469: Dusty Lemons

469: Dusty Lemons

469: Dusty Lemons

Dusty Lemons
by Maja Lukic

I was as blank today as you can
imagine, lost the way to circle back
to the beginning or even last summer.
I remember those days we wore matching
lemon flower dresses. I remember the
morbid anatomy of lemons and suburban
front yards. We posed for photographs
in our lemon dresses. We were little girls
on film, locked in a disposable camera—
they couldn’t shake us out—our 90s
faces came into view, pale as a circle
of dead peonies floating in ice water.

Today I’ve positioned myself against
starting but against stopping too.
Days and days repeat in superfluous
museums of routine. September slowly
becomes the sun behind dusty squares
of autumn glass. The wind carries rarities
with scissors and thin and remote streets
hold adjacent together like masked sisters,
existing for no reason other than
remembering minerals and footsteps
and how light once was on my face.

A story I’ve heard before—when my
mother was little, she lived in a house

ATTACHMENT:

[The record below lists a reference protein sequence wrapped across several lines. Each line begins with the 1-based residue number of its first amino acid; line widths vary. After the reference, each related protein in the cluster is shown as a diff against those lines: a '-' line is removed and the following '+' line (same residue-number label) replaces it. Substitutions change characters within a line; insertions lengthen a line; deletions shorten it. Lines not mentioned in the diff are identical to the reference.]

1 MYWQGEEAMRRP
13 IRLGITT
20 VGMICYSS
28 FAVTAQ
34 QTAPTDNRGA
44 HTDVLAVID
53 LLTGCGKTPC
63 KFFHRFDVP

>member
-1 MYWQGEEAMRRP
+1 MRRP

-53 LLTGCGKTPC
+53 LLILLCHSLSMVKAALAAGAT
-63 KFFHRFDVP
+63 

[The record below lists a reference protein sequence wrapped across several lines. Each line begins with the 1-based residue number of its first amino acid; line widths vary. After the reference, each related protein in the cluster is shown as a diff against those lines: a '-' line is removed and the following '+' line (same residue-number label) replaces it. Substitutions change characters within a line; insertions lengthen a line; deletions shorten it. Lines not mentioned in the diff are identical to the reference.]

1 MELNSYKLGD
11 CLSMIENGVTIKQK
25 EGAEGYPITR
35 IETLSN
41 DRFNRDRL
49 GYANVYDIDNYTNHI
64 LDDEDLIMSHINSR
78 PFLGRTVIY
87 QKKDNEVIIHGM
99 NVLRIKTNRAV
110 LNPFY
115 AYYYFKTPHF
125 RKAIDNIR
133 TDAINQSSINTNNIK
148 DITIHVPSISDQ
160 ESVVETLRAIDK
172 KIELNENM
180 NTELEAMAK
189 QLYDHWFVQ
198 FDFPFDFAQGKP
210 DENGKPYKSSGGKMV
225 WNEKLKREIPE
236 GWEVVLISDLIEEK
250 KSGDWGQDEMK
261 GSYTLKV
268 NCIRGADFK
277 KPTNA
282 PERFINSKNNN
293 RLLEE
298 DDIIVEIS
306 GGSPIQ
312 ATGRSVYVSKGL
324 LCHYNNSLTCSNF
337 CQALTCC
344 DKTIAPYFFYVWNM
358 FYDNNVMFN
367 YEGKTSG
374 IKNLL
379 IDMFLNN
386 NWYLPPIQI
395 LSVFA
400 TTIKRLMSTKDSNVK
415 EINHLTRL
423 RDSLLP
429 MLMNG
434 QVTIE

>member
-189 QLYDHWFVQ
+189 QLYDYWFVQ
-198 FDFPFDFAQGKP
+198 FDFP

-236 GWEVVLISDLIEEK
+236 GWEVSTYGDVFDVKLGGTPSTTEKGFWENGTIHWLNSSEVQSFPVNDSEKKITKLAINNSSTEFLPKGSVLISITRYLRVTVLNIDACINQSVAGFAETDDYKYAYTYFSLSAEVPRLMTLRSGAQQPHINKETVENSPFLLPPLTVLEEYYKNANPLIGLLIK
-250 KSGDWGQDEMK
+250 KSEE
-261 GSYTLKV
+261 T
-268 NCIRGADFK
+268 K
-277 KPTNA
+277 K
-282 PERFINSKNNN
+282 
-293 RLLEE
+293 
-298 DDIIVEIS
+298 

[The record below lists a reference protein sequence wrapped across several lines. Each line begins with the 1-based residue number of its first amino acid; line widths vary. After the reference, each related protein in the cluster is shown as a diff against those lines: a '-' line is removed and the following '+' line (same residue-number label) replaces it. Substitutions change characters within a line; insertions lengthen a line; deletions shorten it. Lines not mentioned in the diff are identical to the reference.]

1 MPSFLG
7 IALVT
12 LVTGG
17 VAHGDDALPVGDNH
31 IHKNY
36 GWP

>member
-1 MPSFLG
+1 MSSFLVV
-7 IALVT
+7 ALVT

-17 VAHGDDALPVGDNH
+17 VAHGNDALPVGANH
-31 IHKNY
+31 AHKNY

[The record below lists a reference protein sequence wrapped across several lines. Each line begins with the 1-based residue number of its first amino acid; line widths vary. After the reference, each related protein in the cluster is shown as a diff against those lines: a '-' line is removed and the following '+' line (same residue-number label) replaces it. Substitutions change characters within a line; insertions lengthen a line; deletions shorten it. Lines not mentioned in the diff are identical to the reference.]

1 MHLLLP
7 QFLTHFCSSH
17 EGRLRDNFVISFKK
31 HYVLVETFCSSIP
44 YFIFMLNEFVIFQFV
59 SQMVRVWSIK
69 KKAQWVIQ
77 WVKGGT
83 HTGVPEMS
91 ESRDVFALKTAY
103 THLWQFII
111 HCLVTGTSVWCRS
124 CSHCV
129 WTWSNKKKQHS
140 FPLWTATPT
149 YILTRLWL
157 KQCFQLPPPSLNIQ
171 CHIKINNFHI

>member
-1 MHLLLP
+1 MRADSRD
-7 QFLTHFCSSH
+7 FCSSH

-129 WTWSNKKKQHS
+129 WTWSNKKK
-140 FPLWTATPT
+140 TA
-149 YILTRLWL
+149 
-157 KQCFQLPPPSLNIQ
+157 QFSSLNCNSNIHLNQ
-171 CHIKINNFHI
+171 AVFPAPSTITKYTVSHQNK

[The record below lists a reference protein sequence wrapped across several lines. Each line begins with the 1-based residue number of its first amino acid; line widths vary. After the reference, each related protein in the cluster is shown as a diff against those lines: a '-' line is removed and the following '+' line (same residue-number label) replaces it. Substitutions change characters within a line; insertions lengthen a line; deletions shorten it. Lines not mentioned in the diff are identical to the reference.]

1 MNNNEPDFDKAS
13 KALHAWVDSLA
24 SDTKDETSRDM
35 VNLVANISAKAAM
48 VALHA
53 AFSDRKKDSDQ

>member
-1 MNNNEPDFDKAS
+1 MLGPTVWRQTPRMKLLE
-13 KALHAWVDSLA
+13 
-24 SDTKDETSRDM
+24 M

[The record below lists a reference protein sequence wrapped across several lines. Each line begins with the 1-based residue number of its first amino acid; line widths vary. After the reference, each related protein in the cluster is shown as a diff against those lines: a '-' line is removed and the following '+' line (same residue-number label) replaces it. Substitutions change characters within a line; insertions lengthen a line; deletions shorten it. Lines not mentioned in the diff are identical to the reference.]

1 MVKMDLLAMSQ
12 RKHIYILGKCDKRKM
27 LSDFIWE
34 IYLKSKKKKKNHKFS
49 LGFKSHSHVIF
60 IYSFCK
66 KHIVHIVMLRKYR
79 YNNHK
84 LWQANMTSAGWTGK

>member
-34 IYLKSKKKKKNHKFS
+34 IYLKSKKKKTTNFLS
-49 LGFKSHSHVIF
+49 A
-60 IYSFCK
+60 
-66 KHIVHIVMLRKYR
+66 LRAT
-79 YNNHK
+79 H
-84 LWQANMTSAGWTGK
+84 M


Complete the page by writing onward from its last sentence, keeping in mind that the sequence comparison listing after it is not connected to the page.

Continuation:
of women on a lane of cherry trees.
She was a lemon and held one in her
open palm. They were poor, the lemons
were expensive. Devoured in secret,
she was punished for eating it
but loved the bitter wave across
her mouth, a dusty lemon.

This morning, fall bloomed and summer
died all at once like a person shedding
blonde hair faster than anyone predicted,
but as blank as you could imagine. Roses
crumbled to the sky and I remembered
we lived in a cottage of roses once—
there were wrong ways to hold a rose
so I learned by pain to be correct.
Lemons were luxury, and it was
wartime everywhere and elsewhere,
but I lived in a deathless garden
of flowers and infinite spring.

Rare to feel something other than
autumn, a nonspecific blankness.
Can you imagine? I carry lemon acid
with me, scrape a serrated knife across
the back of my hand, squeeze lemon
over it. Still remembering those thorns
on which I ripped my child skin,
I rip & rip again.

"Dusty Lemons" by Maja Lukic. Used by permission of the poet.